poly.c1        0.109262
   poly.c2        1.06812

In [11]: plot_fit_resid()

and an estimate of 1 sigma parameters uncertainties is:

In [12]: conf()
poly.c0 lower bound:        -0.455477
poly.c1 lower bound:        -0.0953463
poly.c0 upper bound:        0.455477
poly.c2 lower bound:        -0.0341394
poly.c1 upper bound:        0.0953463
poly.c2 upper bound:        0.0341394
Dataset               = 1
Confidence Method     = confidence
Iterative Fit Method  = None
Fitting Method        = levmar
Statistic             = chi2gehrels
confidence 1-sigma (68.2689%) bounds:
   Param            Best-Fit  Lower Bound  Upper Bound
   -----            --------  -----------  -----------
   poly.c0           22.2341    -0.455477     0.455477
   poly.c1          0.109262   -0.0953463    0.0953463
   poly.c2           1.06812   -0.0341394    0.0341394


Data I/O support and plotting need astropy (pyFITS is deprecated) and matplotlib. Imaging requires both ds9 and XPA.

[mpl]Hunter, JD (2007). Matplotlib: A 2D graphics environment. Computing in Science and Engineering. 9: 90-95. http://matplotlib.sourceforge.net.

Release Notes Sherpa 4.8.1 for Python

April 15, 2016

Sherpa 4.8.1 introduces support for new versions of the dependencies, along with some feature enhancements, bug fixes and additional new tests of the code.

The newly supported dependencies:

matplotlib v1.5

numpy 1.10 and 1.11 (with and without mkl support)

xspec v12.9.0i (when building from source)

astropy v1.1.2

region library v4.8 (from CIAO 4.8, included with Sherpa)

Please see the Caveats section for known issues regarding the XSpec support.

Here is a lit of bug fixes by the issue number on the Sherpa github web page (Note the infrastructure changes are not shown):

#102: fix issues when writing out FITS files using the save_pha and save_table commands when using the astropy/pyfits backend (bug #46). Fix for when the notice2d_id, notice2d_image, and the ignore version functions are called with an invalid identifier (i.e. an identifier that is not an integer or string value). The error is now an ArgumentTypeErr with the message “‘ids’ must be an identifier or list of identifiers”. It was a NameError with the message “global name ‘_argument_type_error’ is not defined”.

#107: Normalize plot labels. There are two main changes for plots of PHA data sets (and related quantities, such as the source, model, and ARF):

  • plots with matplotlib now use the LaTeX support - so that ‘cm^2’ is now displayed as a superscript; previously they were displayed directly. This does not change the display with the ChIPS backend.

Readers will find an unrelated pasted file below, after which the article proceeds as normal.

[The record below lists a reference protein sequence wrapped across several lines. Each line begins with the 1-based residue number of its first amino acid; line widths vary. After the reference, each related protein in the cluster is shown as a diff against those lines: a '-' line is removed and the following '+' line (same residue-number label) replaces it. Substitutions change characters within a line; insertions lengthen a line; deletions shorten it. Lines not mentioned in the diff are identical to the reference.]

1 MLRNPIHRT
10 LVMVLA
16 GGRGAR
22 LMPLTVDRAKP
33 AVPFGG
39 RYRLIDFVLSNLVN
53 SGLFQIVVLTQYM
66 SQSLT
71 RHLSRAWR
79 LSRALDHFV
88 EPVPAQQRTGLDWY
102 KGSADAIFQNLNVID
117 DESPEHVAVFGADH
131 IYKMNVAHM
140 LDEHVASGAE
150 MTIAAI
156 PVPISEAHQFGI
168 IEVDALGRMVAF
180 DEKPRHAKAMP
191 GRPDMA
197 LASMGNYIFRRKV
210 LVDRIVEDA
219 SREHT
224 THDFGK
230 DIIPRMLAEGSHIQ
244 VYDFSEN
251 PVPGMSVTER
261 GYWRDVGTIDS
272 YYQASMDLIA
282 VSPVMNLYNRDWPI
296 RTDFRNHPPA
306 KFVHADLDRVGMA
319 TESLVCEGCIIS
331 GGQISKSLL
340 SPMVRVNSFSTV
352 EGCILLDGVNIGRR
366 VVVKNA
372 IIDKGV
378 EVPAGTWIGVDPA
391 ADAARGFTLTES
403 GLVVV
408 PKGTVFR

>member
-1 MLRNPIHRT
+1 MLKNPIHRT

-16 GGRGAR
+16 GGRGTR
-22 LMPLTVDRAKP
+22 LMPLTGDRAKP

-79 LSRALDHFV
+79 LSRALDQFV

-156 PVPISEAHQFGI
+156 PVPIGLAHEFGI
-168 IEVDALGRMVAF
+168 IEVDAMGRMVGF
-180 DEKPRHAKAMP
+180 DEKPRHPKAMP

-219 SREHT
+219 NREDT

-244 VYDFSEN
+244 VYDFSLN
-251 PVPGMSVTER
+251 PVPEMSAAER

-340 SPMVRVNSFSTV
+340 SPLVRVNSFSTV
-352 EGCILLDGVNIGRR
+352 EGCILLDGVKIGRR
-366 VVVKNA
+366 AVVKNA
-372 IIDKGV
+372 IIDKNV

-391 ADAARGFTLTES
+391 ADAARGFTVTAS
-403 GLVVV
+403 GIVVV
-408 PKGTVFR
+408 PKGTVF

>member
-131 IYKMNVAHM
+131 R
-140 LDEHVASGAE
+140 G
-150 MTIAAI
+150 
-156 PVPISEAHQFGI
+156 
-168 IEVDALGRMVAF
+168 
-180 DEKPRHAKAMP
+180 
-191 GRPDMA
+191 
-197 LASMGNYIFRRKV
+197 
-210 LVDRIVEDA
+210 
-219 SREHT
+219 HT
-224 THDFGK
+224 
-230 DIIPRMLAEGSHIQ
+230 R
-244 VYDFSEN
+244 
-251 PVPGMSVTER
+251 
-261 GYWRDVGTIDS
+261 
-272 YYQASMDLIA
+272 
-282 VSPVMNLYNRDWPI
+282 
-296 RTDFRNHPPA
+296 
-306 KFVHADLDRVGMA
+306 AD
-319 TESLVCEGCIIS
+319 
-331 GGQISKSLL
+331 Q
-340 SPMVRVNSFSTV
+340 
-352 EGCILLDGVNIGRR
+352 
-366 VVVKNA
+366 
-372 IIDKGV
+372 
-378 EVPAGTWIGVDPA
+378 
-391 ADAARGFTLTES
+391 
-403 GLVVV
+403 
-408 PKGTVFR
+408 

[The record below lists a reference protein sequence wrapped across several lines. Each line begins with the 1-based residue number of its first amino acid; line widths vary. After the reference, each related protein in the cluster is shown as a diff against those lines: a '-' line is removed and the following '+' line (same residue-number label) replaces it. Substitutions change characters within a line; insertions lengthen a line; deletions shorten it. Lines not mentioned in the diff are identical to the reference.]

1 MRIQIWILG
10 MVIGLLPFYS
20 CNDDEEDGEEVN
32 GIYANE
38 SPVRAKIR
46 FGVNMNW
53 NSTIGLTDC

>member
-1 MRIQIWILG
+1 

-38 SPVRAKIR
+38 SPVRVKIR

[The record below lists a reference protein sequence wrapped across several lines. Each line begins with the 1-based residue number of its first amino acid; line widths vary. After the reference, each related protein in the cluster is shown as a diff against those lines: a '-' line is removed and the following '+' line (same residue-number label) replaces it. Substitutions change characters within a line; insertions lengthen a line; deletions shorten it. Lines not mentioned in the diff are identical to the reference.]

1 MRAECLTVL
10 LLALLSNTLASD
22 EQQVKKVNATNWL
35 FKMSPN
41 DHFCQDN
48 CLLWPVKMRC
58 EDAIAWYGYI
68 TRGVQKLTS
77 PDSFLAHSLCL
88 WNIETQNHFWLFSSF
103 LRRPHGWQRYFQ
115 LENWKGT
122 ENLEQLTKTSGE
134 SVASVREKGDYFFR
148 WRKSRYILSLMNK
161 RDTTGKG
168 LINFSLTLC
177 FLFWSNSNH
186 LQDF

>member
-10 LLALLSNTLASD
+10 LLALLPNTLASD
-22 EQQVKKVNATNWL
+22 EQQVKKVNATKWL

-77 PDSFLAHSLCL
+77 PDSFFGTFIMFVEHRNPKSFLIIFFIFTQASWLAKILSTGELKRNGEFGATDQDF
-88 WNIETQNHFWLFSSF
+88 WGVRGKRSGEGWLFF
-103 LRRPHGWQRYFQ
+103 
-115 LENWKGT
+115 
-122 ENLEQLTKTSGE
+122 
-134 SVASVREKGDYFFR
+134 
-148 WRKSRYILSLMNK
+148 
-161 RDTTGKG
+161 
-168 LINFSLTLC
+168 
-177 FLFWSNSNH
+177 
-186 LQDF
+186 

• plots created with plot_source used a different format to other plots when analysis=wavelength, in that LaTeX symbols were used for Angstrom and lambda (in other plots the string ‘Angstrom’ is used instead). The source plots now match the other plots.

#109: fix #103 and #113 in order to support matplotlib v1.5.

#116: fix bug #27. The astropy.io.fits/pyfits interface used deprecated functionality. The code was updated to use the replacement classes/methods when available, falling back to the original code if not. The interfaces that were changed were, when the new symbols are availble, to:

  • use astropy.io.fits.BinTableHDU.from_columns rather than astropy.io.fits.new_table
  • use astropy.io.fits.Header rather than astropy.io.CardList

#137: upgrade CIAO region library to v4.8

#138: improve and fix issues in save_all function.

  • added a new argument to save_all: if outfile is None then the outfh argument is used to define the output handle (the argument can be any file-like argument, such as a file handle like sys.stdout or the output of open, or a StringIO object)

  • setting the clobber argument to save_all now means that the output file (the outfile argument, if not None) is deleted if it already exists; prior to this, the file would be appended to instead

  • the source expression is now saved correctly for most cases (e.g. when not using set_full_model); this is bug #97 but also affects non-PHA data sets

  • the background model expression was not always written out correctly when using PHA data sets

  • quality and grouping arrays of PHA data sets are now stored as 16-byte integers rather than a floating-point value (this has no affect on the results, but matches the OGIP standard)

  • fixed up saving the grouping and quality arrays of background PHA data sets (this would only be an issue if the background is being fit, rather than subtracted)

  • basic data sets created with the load_arrays function are now written out by save_all as part of the script; this is intended for small datasets and may have problems with precision if used with floating-point arrays